Minx Star Ophelia Lovibond On Why The Feminist Porn Comedy Is Just What We Need

Image courtesy of Stan
Ophelia Lovibond in Minx
Can you love watching porn and still be a feminist? It's a question Ophelia Lovibond's character learns to answer in new workplace comedy, Minx.
The 36-year-old British actor plays Joyce, a writer eager to publish a high-brow feminist magazine in the 1970s. Unsurprisingly, her pitch is knocked back by every white male publisher in Los Angeles until she meets Doug (Jake Johnson), a low-rent publisher behind a string of smutty titles.
He's willing to take Joyce's ideas more seriously, so long as her articles are embedded amongst pages of oiled-up bare chests and penises in all shapes and sizes. Once she agrees, it signals the start of an unlikely pairing who launch the first erotic magazine for women.
Lovibond, well-known for her work in Guardians of the Galaxy and Elementary, says nudity and masturbation scenes throughout the 10-part series are important in deconstructing a long-lived stigma and shame around women enjoying porn and erotica.
"It's normalising the fact that women are sexual and we have the desire," she tells Refinery29 Australia over Zoom. "There's the masturbation scene and even showing that on screen is something that we don't really see, and you just think, 'Well it's so normalised that men would do it, but not women.'
"I'm not suggesting everyone has masturbation scenes in every single film," she laughs. "But the more you see these things, the less taboo they become. So a lot of the show is kind of saying, 'Yeah, it is completely fine for you to have desires and to look."
Female pleasure has been a greater focus on television of late, with shows such as Sex/Life and The Sex Lives Of College Girls depicting women embracing their horniness and taking control in the bedroom without feeling shame.
But where Minx differs as a sex-positive TV show is in its regular raunchy sequences of naked models casually walking in and out of the editorial office, and the personal development of a rather sheltered Joyce.
Throughout the series, some of Joyce's preconceived notions about what feminism is are truly challenged.
She learns she can be a woman who cares about equal pay and also enjoy looking at a photo of a naked man sprawled across a centrefold. As the first episode demonstrates, "the ability to look does make you feel powerful and there's there's absolutely nothing wrong with that," says Lovibond.
Image courtesy of Stan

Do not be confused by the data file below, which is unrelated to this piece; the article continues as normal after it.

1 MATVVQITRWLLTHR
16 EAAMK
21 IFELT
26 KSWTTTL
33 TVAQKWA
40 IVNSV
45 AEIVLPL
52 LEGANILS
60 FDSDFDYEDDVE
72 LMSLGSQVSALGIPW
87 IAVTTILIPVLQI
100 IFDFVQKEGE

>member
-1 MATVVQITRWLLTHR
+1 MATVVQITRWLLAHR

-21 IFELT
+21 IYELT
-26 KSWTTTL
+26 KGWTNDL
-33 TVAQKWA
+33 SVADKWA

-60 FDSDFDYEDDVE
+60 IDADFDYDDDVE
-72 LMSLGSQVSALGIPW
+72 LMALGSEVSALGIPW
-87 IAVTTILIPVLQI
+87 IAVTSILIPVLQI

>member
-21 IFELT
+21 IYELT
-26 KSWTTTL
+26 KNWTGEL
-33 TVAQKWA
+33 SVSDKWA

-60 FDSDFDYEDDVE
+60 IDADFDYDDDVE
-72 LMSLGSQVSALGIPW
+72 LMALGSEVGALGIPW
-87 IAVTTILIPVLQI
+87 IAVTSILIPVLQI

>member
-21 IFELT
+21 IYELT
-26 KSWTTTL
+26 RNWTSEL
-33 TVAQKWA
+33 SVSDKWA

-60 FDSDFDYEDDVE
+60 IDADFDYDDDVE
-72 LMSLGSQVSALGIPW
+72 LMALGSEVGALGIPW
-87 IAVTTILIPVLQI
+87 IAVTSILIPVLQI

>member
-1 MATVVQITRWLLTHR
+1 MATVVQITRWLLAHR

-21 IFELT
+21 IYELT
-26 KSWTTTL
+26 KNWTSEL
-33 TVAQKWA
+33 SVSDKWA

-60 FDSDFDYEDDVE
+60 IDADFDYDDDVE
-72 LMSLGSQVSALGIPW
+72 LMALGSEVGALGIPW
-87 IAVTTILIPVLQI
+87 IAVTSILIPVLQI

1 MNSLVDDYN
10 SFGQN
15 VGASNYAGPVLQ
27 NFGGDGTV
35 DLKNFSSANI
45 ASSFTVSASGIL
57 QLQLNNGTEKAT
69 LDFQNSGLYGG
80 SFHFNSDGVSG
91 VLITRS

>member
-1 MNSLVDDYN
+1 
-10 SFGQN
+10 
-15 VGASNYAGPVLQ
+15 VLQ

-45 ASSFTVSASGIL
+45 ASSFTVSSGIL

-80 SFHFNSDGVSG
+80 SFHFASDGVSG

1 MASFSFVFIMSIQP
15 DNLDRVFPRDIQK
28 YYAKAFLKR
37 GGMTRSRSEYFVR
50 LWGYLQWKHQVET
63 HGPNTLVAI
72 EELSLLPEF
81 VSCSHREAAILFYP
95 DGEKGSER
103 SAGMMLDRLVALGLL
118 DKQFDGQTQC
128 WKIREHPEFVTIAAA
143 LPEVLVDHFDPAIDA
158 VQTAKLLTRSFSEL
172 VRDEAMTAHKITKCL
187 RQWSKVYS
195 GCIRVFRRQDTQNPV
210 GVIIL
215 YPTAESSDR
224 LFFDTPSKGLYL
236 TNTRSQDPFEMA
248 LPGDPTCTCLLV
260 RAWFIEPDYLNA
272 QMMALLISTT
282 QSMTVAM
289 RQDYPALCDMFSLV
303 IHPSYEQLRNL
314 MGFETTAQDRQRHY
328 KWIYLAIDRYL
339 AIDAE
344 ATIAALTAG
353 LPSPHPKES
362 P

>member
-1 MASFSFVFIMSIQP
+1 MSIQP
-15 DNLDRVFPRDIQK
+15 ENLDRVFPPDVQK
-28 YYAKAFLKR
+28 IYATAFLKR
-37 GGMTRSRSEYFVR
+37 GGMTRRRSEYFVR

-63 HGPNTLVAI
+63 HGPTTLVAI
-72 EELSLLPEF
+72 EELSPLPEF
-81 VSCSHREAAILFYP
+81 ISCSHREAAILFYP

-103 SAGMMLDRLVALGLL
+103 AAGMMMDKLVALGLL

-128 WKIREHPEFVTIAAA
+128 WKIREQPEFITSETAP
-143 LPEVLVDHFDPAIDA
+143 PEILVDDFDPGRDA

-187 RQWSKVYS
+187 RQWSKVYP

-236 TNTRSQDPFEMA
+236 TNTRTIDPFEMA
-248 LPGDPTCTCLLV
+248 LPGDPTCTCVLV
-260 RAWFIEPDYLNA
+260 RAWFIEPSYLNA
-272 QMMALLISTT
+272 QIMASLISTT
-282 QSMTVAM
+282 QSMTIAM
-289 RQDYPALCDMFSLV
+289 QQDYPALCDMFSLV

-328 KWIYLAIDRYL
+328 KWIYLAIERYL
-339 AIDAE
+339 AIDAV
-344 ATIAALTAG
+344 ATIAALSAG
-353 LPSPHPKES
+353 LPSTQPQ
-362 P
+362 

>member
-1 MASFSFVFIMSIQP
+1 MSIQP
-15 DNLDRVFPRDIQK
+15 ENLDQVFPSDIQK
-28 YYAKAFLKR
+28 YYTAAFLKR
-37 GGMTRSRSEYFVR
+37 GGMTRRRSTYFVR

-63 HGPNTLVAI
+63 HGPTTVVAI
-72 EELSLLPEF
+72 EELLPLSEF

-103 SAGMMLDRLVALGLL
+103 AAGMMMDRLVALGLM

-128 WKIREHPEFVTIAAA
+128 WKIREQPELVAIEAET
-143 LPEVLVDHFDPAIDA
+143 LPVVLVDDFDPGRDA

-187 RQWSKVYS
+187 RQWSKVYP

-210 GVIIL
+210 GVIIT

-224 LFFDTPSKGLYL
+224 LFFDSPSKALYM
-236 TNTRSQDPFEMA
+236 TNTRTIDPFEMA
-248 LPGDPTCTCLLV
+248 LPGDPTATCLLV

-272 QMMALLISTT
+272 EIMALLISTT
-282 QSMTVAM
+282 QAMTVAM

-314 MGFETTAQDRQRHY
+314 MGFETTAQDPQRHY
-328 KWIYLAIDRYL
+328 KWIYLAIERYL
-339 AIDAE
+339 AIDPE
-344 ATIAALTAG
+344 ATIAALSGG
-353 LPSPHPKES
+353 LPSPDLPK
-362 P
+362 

Jake Johnson and Ophelia Lovibond in Minx
She's forced to re-evaluate what feminism is when she's "accidentally done something that she would condemn" (no spoilers here) relating to consent and power dynamics within a relationship.
"Joyce is kind of a baby feminist," explains Lovibond. "She has lots of ideas in theory, but in practice, they've not really been tested because she's only ever been around people that kind of have the same ideas."
Through the use of comedy, the actor says Minx explores "just how much more complex feminism is than she [Joyce] has been giving it credit".
So, is Minx based on a true story? According to Lovibond, show creator Ellen Rapoport was inspired by 1970s magazine, Playgirl and similar titles. She wanted to make a funny show that would explore whose idea it was to produce these publications.
"She was kind of pulling from that the fact that Playgirl had incredible articles and things that were not being written elsewhere. And they had naked men in it," says Lovibond.
"And she was just struck by that kind of juxtaposition — reading about access to fair pay, and then turning the page and seeing a naked man reclining on the hood of a car."
In an interview with The Hollywood Reporter, Rapoport said there was no holding back in terms of nudity. After Hollywood has long been accustomed to female nudity on screen, it was time to flip the switch.
She "wanted as many [penises] as we could afford" in "all different kinds, body types, penis sizes, races and specialty ones."
"The way male nudity is used is really gratuitous and I don’t have a problem with that," said Rapoport. "That’s what Playgirl and Viva were doing. I wanted to go tit for tat so women would be able to see men naked.”
With that in mind, this is probably not a show to watch with your parents. And if you're like Lovibond and never reached for the "top shelf" magazines back in the day, don't sweat it because you're about to play catch-up very fast.
Minx premieres on Stan on Thursday, March 17. Watch the trailer below:
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